Listening to music while working helps me focus. But it can also help me procrastinate.
I'll block out a few of hours to work on some daunting project, only to spend the first twenty minutes browsing through Spotify for the Most Utterly Epic Movie Soundtrack playlist. To say nothing of interrupting my work occasionally to look up the obscure films I am reminded of.
I'm ever in need of aural distraction that is not itself distracting -- nothing with comprehensible singing will do -- and which won't goad my procrastinating tendencies. A procrastination-proof, distraction-free soundtrack.
Longplayer is an art project devised by Jem Finer. He was a founding member of the Pogues, the finest spewers of celtic punk.
The impetus for Longplayer was to create a musical composition that would take a thousand years to play before repeating. You can read about the project's history and conceptual background on its website. Unlike purely conceptual abominations, Longplayer is actual music, not merely an idea expressed with sounds. You can enjoy it without being an aural snob.
That playing out all possible permutations requires a millennium is actually irrelevant. It repeats in the ordinary sense of the word, always sounding about the same. The only instruments used are singing bowls, of various pitches, struck intermittently. The resulting music is at once diverting and becalming; occasionally startling, even menacing. In this subtle variety, it resembles a natural soundscape.
More importantly, it has no features or options, no shuffle or repeat buttons, no ratings or trending charts. No paraphernalia of any kind. It is only itself.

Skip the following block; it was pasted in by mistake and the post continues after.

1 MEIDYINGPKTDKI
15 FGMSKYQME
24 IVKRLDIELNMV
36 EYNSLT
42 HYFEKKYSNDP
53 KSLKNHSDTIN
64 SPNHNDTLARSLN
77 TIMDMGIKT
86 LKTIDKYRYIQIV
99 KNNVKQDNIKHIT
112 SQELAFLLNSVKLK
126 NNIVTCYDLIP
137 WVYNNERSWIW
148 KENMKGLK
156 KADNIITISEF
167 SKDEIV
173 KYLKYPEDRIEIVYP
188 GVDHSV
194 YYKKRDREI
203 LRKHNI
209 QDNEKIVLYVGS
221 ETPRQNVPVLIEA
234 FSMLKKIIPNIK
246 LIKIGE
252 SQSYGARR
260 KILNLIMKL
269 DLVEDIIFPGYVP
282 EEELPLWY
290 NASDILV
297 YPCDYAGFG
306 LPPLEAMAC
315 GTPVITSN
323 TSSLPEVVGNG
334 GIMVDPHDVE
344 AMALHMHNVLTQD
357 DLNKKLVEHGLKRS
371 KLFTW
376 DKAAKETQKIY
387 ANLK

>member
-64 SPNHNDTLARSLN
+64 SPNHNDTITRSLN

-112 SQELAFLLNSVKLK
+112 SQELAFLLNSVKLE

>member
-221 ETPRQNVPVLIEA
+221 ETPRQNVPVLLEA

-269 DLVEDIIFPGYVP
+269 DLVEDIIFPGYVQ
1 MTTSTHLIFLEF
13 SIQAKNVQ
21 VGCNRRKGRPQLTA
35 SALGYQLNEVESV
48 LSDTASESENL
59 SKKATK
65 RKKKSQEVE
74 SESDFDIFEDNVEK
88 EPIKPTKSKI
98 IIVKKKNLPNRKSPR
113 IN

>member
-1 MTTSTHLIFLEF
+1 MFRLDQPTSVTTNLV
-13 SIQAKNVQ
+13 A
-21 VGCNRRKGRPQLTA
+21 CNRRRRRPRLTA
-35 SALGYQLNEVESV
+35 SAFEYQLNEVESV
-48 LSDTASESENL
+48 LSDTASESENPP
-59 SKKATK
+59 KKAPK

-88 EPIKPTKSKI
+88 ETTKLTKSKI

You can stream Longplayer for free. Their server is not great and I had to increase the buffer in my player to allow for uninterrupted playing. If you're stuck on a machine without a client that can stream internet radio, there's a web player on TuneIn.
There is no offline option. You can feasibly record a few hours to listen to later, but that goes against the spirit of the project. A forthcoming iOS app will work offline by literally performing the music from moment to moment. As an Android user, I'm rather jealous.
A 16-hour long version for voices is in development. It sounds amazing, but won't see completion until 2018. What's a few years, given the span of this project?
Longplayer is rather sparse, even by the standards of ambient music. If you need to drown out environmental noises, try layering on some ambient noise. Rain works well.
Longplayer is background music that is impervious to tinkering. It is best paired with a daunting project.